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SSEN installs ‘self-restore’ technology to over 65% earmarked network sites

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The Automated Power Restoration System technology could reduce power cut restoration times. Image: SSEN Transmission.

Scottish and Southern Electricity Networks (SSEN) has confirmed that its “self-restore” technology project in central southern England has been installed to over 65% of earmarked network sites.

The Automated Power Restoration System (APRS) detects when and where there is a fault on the network, and then either chooses a suitable alternative cable circuit to switch supplies to or alerts the main control room to the problem to allow engineers to restore power.

While dramatically reducing the duration of unplanned power cuts, the automation technology means SSEN’s engineers can investigate faults faster and resolve any network issues while power is still being supplied via alternative circuits.

The network operator committed to investing over £3.12 million by 2023 on the APRS. SSEN stated that the technology would enable energy to be restored in the event of a power cut generally in less than three minutes.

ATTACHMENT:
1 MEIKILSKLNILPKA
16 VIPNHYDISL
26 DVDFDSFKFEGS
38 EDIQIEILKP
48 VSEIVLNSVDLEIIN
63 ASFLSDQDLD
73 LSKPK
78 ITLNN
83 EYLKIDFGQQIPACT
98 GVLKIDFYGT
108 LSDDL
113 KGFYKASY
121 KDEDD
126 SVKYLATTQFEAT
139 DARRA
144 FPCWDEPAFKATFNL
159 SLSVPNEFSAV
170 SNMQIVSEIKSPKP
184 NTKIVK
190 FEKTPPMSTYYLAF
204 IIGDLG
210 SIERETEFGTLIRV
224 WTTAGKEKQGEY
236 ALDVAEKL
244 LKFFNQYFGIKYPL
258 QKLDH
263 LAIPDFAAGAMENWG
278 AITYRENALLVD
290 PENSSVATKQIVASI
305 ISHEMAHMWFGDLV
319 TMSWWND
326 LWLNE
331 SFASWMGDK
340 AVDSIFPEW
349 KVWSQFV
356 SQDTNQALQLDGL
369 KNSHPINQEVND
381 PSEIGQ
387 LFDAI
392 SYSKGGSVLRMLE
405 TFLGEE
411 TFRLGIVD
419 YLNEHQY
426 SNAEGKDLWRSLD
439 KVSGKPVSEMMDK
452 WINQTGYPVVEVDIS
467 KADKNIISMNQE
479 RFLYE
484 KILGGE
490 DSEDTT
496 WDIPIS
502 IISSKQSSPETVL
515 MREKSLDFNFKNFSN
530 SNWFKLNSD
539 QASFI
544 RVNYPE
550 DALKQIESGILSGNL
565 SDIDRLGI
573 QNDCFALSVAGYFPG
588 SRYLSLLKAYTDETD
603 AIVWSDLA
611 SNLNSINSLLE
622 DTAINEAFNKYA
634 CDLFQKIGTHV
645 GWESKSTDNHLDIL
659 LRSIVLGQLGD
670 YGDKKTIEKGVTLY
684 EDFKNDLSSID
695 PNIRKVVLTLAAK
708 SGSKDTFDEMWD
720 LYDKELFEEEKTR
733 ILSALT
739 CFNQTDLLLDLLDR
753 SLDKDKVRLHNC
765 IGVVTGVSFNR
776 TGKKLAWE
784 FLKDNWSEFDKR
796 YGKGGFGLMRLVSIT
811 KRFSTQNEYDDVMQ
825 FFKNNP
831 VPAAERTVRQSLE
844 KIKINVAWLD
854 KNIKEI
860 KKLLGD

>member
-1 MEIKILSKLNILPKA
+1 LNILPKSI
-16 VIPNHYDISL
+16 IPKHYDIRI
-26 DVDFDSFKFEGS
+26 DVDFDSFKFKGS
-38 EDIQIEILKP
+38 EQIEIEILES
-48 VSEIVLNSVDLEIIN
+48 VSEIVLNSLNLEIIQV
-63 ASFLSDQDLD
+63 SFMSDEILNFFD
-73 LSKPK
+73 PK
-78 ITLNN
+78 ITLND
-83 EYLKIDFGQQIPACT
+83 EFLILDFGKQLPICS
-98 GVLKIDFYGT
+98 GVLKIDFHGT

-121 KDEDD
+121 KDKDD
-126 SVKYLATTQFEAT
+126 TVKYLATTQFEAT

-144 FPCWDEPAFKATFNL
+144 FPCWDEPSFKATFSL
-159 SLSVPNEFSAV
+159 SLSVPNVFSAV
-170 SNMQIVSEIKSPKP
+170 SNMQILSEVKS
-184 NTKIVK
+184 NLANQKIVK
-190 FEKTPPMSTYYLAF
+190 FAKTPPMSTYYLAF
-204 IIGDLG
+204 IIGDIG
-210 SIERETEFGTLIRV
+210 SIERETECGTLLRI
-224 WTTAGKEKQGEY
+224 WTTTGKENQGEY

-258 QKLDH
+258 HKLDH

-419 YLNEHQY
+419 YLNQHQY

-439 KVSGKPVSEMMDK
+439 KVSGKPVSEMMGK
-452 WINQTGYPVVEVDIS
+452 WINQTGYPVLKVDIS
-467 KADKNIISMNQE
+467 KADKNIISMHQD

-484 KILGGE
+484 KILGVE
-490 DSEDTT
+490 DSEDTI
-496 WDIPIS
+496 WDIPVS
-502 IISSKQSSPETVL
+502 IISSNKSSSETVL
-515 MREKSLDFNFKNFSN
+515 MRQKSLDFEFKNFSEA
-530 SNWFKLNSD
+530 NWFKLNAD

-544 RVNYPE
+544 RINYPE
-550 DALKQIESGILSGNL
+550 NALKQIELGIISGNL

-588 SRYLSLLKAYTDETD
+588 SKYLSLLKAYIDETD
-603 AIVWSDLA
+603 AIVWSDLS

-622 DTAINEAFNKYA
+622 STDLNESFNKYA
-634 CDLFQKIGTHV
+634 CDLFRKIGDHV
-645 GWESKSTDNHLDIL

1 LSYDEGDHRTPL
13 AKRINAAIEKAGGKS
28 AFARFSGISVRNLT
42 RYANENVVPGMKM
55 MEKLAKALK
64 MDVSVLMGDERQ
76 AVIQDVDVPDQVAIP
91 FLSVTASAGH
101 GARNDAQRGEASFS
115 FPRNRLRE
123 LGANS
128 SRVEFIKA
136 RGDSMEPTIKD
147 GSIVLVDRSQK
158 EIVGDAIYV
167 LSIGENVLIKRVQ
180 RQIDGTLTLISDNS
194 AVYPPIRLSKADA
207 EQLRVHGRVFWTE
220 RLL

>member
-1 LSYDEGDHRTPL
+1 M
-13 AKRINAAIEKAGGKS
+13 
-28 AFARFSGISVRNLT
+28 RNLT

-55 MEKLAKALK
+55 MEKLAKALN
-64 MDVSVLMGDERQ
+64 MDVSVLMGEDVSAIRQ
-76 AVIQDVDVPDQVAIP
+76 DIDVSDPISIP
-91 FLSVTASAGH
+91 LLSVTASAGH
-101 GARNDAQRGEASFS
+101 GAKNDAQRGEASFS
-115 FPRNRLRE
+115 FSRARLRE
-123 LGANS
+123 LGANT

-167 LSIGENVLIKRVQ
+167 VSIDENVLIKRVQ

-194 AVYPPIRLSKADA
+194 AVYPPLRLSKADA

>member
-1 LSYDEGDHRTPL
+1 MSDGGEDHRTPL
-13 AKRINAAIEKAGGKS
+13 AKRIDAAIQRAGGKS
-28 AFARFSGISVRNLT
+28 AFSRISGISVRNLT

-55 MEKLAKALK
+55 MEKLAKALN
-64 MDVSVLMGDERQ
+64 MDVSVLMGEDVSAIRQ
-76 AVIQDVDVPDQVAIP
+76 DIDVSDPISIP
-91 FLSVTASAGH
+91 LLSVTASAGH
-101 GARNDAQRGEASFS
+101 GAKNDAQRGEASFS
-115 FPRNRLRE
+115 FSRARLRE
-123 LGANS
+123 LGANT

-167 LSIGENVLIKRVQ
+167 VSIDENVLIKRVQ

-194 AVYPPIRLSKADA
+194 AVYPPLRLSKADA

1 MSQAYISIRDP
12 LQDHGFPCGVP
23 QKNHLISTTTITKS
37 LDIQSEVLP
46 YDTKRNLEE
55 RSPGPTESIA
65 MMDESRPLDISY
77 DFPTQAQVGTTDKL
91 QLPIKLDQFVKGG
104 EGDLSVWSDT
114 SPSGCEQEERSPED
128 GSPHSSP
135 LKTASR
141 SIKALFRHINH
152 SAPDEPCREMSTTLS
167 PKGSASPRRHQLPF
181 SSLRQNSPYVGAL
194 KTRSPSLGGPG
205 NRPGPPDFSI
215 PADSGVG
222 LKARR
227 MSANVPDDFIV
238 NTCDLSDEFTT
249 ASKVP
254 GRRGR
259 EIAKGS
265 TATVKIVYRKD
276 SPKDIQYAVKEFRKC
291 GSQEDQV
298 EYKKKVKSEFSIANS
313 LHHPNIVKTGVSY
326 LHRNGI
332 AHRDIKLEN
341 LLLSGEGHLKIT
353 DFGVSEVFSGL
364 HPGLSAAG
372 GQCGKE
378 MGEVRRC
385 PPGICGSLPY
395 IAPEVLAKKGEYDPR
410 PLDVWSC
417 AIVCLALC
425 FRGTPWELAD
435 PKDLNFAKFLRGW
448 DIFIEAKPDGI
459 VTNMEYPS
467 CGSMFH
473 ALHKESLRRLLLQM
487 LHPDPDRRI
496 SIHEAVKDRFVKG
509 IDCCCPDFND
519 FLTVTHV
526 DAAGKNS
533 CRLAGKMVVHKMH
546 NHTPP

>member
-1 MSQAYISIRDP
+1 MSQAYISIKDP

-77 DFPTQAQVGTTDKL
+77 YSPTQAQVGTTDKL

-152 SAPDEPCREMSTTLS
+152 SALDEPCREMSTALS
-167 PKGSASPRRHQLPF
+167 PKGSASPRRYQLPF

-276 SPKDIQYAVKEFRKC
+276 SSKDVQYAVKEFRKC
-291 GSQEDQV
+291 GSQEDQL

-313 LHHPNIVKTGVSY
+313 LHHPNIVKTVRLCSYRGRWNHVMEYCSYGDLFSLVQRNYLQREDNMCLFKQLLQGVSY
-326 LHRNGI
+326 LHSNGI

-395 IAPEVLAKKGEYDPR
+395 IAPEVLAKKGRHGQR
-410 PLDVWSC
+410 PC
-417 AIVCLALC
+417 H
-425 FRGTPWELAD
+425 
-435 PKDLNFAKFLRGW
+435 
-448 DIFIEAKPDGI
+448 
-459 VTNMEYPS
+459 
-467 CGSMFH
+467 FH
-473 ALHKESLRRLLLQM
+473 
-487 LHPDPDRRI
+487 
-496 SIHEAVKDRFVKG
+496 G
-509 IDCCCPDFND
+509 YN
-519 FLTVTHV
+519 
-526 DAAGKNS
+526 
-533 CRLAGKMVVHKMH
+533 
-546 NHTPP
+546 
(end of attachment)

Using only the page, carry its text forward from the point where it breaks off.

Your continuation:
In June, SSEN confirmed APRS had been installed across Wantage, West Wantage and West Grove in Oxfordshire as part of a £176,000 project over the past nine months.

Installing the technology would also enable a more resilient power supply for homes and businesses across central southern England.

“As we head into the winter months, I’m delighted that SSEN has already installed this ‘self-restoring’ system to 166 of the 253 sites we had listed to benefit from APRS by the end of this financial year,” said Alex King of SSEN.

“We’re well on the way to completing the £3.17 million programme of works by March 2023, which will benefit hundreds of thousands of homes and businesses across SSEN’s central southern England distribution area.”

The use of the automated system forms part of its wider efforts to modernise its network, including projects such as its flexibility focused TRANSITION project and its EV focused CLEVER project.

“SSEN constantly looks for new and innovative ways to improve the electricity infrastructure to meet customers’ needs. As more local homes and businesses take up low carbon technologies – such as electric vehicles, heat pumps and solar panels – SSEN is working to provide a network that is fit for the future,” King said.

“By investing in technology, such as APRS, SSEN is building in a further layer of resilience to electricity supplies; keeping power flowing to customers through an efficient and steady supply.”

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